Alice, John and I met up in Wanaka after Christmas for an attempt at climbing Mount Aspiring. Two of my flatmates Mon & Oli were in Wanaka for rock climbing and tramping as well. Pouring over maps and discussing logistics at our camp site we decided on our adventures.
How glorious a greeting the sun gives the mountains! ~John Muir
There was some overlap for the first few hours of tramping into Aspiring Hut before splitting ways as Mon and Oli went to cross Cascade Saddle and make their way towards Queenstown. As we arrived at Aspiring hut a mountaineer was waiting for his helicopter ride up to Bevan Col. Naturally we made fun of each other - he laughed at us for walking such a long way in, and we laughed at him for being lazy. Still we left precise instructions with him regarding exactly what size steps we would most desire for the route up to the summit.
Our route took us further up the Matukituki valley and we camped where French Ridge meets the valley floor at Pearl Flat. Camping involved hours of running away from sandflies. An early start followed, us dumping anything we didn't want for the next day, including tent, and stashed it into the forest. Continuing up the valley we had breakfast at Scots Biv and had lunch at the end of the tramping - the very head of the West Branch of the Matukituki. The way up from there didn't look clear, but I had done this before. A steep scramble got us up to Matukituki saddle. I proceeded to get us a touch lost by siddling east to early onto steeper and steeper rock.
More steep scrambling on our route eventually saw us up to Bevan Col where we could finally see our objective in all its glory! We stopped there for a while admiring the view, contemplating routes and generally getting excited.
At the hut we found a crowd of people, twice as many people as bunks! Luckily the guided groups had tents and everyone seemed to give preference to those of us who had walked up, I wasn't going to argue with that!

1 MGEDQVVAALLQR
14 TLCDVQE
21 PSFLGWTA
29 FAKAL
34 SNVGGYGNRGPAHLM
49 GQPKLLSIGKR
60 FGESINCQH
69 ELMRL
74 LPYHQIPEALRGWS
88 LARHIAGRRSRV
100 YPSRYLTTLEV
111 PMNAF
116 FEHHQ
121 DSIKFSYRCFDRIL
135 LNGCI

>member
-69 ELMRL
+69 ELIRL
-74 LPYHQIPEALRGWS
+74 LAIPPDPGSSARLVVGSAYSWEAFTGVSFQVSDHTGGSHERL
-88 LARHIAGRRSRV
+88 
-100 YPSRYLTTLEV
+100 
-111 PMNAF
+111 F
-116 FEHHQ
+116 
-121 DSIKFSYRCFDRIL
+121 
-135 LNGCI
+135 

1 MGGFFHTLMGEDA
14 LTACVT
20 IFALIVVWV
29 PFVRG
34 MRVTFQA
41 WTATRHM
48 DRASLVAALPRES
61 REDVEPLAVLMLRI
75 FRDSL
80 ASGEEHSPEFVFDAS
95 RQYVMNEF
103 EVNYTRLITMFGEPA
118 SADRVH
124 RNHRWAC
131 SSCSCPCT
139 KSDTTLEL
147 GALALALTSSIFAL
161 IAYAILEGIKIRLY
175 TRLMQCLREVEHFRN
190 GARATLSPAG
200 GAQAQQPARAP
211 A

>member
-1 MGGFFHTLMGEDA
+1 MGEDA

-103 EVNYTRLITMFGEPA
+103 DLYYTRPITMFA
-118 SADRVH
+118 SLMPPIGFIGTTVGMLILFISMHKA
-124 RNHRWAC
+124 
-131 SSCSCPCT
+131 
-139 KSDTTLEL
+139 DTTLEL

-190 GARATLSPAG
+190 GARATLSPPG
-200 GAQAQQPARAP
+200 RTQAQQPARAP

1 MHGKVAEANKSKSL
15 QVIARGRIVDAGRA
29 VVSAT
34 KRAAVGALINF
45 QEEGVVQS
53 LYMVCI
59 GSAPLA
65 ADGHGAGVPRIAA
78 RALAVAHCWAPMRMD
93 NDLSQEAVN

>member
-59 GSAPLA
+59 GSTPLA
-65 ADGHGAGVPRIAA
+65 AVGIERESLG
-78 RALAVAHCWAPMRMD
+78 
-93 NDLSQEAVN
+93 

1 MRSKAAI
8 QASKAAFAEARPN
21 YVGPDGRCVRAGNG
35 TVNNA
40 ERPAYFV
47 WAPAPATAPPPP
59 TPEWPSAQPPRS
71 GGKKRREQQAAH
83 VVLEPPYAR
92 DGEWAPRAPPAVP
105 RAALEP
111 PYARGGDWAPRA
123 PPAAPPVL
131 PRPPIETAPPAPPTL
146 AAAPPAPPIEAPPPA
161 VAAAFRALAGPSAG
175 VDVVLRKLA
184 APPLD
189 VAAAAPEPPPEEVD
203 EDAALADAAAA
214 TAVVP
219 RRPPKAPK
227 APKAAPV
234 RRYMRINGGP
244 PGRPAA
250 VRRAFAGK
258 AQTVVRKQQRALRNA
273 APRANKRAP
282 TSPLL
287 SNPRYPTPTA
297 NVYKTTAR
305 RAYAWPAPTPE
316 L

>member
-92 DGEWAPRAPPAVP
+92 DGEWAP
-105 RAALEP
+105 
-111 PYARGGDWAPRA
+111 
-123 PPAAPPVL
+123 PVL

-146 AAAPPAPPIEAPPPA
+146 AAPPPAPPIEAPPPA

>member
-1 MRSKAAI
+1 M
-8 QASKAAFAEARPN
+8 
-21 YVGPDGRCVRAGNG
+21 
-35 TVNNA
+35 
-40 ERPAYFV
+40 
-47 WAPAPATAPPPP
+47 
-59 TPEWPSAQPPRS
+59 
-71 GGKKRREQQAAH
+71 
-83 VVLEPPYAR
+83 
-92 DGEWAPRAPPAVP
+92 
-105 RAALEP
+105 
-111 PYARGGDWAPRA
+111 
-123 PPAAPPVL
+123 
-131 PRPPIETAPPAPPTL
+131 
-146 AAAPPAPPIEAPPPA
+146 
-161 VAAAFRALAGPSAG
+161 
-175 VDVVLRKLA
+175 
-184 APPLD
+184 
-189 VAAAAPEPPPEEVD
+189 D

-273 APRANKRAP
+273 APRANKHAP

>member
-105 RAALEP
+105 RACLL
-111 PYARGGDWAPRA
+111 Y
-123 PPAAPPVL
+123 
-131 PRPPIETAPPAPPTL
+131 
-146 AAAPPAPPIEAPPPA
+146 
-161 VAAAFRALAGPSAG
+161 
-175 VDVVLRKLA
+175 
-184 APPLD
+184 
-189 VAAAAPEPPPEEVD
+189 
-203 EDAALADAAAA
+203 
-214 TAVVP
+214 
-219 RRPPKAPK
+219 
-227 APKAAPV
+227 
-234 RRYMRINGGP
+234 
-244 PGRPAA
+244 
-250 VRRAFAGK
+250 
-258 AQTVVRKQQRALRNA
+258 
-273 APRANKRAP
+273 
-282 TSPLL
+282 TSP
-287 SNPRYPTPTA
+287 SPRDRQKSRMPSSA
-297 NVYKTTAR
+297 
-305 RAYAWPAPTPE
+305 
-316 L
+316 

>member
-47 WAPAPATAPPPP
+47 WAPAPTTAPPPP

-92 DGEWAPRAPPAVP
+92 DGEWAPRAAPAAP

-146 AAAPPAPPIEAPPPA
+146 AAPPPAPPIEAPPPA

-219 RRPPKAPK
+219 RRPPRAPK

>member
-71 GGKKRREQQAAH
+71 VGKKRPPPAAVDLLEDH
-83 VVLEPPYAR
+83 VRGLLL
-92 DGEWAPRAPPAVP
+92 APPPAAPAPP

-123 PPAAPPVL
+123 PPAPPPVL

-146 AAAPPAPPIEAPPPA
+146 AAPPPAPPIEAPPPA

It stayed light until around midnight and my third of a bunk wasn't as comfortable as I'd have liked so I didn't catch any sleep before the alarms went off just before 3am. I think it didn't get properly dark until my alarm went of.
So we got up and quietly had our breakfast outside to avoid disturbing people. That good intent was somewhat shattered as we had to clamber through the hut getting ice axes, crampons, and other tools ready for our climb. None the less just after 3am we set off. The first couple of hours was very dark and very cold. With the rather big drops on either side of us, I really didn't enjoy it much until the light crept out a few hours later.
As we were climbing the first knoll, we happened to stumble upon two climbers in their bivy bags, sleeping en route. They got up in the glare of our headlamps, packed up and were away in the space of two minutes!
An old Maori saying goes:
"Turn your face to the sun and the shadows fall behind you"As dawn approached life just got better and better. I was awakened as the sun emerged; I went from being in a constant state of fear, pumped full of adrenaline, to enjoying the prospect of a fun lightly laden day of rock hopping.
The time flew making our way up the ridge and before I knew it we were in the sun on top of Mount Aspiring enjoying the first day of the year! Alice busted a few choice moves on the chilly peak before my camera decided it was too cold.
Climbing down off the snow cap we saw another few teams making their way up through the rocks. We took shelter in a bit of a rock biv for breakfast - gingernuts featured highly. With the sun now up proper we took off our jackets and embraced the easy scramble down. The whole way back was not as smooth sailing as I'd hoped.